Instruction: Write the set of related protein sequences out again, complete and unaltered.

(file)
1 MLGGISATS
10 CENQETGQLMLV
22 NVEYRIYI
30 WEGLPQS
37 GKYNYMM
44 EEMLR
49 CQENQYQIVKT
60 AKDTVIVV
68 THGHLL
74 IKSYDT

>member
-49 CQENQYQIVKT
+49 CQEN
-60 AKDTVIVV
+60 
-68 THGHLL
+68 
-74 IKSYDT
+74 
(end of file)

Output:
1 MLGGISATS
10 CENQETGQLMLV
22 NVEYRIYI
30 WEGLPQS
37 GKYNYMM
44 EEMLR
49 CQENQYQIVKT
60 AKDTVIVV
68 THGHLL
74 IKSYDT

>member
-49 CQENQYQIVKT
+49 CQEN
-60 AKDTVIVV
+60 
-68 THGHLL
+68 
-74 IKSYDT
+74 